People ‘understand’ says councillor who got a 37 per cent wage rise

“…people understand the climate we’re working in, and the challenging financial situation we face” that’s what East Sussex County Council leader Keith Glazier told the people of East Sussex in an open letter last week after the authority voted to slash almost £10m from its adult social care budget.

Those cuts will hit hard across the whole county and in Hastings the most visible sign will be the closure of the Isabel Blackman Centre in the Old Town. But Mr Glazier’s words have cause uproar in some quarters coming just a few months after he was awarded a 37 per cent increase in his councillor’s allowances.

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Taken from an edition of the Brighton Argus last October. 

One former Conservative councillor told Hastings In Focus at the weekend, “I hope he loses his seat.”

Writing to Hastings In Focus Sarah Searle said of the cuts to adult social care: “Is it because of the leader’s big pay rise? Totally shameful!” While Caroline Piper said it was, “Sickening.”

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From The Brighton Argus last October.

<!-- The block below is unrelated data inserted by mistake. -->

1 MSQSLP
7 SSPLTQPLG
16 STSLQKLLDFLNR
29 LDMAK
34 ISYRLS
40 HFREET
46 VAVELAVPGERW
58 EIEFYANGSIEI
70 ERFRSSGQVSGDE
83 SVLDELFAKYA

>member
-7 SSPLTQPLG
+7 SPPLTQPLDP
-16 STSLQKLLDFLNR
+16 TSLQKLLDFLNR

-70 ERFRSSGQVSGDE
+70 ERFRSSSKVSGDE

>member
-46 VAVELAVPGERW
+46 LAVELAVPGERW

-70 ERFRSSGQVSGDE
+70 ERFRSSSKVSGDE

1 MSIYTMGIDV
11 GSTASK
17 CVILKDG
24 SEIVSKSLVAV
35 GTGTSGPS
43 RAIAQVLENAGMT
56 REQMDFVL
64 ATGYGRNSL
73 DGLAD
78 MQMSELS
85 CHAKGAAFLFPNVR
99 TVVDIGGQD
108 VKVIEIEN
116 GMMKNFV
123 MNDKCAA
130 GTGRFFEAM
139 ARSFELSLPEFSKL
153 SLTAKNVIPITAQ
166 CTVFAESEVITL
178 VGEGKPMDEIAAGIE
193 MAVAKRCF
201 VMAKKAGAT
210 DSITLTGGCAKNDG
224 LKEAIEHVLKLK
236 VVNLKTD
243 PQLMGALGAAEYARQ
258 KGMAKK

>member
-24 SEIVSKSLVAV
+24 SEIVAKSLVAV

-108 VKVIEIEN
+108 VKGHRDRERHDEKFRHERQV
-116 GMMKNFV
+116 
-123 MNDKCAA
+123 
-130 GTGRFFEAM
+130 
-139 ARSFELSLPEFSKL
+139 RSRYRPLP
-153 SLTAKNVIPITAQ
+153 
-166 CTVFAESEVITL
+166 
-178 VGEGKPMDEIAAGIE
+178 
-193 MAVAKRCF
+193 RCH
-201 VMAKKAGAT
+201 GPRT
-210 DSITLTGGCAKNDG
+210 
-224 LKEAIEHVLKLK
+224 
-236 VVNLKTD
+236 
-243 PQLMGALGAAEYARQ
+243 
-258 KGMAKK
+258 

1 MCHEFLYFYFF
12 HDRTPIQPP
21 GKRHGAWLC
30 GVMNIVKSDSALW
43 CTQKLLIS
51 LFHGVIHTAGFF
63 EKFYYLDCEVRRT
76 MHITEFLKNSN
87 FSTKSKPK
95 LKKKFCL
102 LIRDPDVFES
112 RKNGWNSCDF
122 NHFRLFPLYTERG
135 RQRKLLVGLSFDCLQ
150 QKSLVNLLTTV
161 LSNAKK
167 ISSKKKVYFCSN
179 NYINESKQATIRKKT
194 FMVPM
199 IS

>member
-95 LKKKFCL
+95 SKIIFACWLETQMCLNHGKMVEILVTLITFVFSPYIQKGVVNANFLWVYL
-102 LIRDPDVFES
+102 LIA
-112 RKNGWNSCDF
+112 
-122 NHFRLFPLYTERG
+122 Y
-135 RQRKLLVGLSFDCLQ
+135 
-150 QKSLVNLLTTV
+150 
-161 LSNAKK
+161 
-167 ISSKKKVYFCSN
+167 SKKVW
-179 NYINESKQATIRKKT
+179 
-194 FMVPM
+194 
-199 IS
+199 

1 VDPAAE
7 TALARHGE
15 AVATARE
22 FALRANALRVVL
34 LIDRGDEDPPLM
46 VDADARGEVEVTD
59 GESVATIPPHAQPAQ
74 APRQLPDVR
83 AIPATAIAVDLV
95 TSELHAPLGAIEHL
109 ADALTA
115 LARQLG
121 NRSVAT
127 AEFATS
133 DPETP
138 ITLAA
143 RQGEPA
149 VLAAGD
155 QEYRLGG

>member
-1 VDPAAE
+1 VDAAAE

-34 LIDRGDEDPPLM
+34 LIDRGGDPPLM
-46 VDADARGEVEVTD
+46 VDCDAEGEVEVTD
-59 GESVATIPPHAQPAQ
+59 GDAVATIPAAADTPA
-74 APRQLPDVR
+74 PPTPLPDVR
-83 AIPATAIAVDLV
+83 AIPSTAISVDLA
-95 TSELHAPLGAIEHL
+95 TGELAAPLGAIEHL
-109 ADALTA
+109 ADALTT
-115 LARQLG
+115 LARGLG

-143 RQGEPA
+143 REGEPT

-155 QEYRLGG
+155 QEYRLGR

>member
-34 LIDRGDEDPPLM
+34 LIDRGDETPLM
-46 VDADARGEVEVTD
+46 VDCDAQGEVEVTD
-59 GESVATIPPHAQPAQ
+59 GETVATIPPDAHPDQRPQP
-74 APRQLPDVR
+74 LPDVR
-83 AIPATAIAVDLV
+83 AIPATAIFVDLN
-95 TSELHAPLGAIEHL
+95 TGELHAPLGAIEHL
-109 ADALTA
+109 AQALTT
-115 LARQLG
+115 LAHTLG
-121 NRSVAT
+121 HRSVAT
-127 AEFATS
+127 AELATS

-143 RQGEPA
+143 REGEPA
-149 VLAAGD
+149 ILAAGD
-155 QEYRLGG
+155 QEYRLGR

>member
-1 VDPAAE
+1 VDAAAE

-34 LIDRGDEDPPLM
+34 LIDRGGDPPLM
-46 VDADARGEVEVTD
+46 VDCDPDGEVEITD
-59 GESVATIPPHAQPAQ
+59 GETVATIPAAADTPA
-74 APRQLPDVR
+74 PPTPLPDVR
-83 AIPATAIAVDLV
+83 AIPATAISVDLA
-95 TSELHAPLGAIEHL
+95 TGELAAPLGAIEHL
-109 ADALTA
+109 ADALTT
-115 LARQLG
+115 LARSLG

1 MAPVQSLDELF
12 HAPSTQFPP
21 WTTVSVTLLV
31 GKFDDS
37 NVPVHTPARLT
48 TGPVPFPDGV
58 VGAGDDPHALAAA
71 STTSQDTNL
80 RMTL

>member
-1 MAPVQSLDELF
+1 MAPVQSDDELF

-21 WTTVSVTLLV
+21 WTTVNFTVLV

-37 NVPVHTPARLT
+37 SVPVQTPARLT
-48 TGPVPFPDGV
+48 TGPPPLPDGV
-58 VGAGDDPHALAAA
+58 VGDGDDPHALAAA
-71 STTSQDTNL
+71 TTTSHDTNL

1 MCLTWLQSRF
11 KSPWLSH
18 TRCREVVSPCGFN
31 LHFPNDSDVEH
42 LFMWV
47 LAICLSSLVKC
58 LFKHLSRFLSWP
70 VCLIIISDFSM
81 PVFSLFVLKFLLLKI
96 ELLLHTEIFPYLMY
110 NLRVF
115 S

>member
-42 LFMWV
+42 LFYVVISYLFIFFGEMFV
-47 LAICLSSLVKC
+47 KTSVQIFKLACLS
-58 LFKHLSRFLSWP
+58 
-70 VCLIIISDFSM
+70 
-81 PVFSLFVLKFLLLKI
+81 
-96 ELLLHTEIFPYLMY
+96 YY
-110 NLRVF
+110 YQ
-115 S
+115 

Amanda Morris says: “A 37 per cent pay rise for yourself last year though, managed to find that okay didn’t we?”

Last October East Sussex County Council increased the allowance Mr Glazier receives for being leader from £25,113 to £34,440 an increase of 37 per cent.

Opposition councillors were not happy, Liberal Democrat councillor Sarah Osborne saying that at a time of cuts and planned library closures the decision to give such a large increase was “ridiculous.”

Mr Glazier defended the increase by saying: “We are running an organisation of about £815 million per year. How many chairmen of businesses would be performing that task for 25 grand a year, I ask you?” Adding, “The chief executive does the work but the chairman of the board is there to oversee the running of the company and that’s what I see my job as.”

Of the £9.6m of cuts voted through last week – which will also hit East Sussex Stroke Recovery and HIV Support services – Mr Glazier says they were: “…the least worst option.”  While leader of the Liberal Democrat group on the council said: “Local government is being starved of finance. The idea that we can still provide services to the vulnerable people in our society, the vital services that our communities need and demand, is highly questionable.”

It was a stormy meeting with claim and counter claim as to who was to blame for making the cuts in services.

The decision to make such large cuts to the Adult Social Care budget comes soon after a series of library closures across the county, including the library in Ore and at a time when a major consultation project is taking place on the future of music tuition in the county’s schools

 

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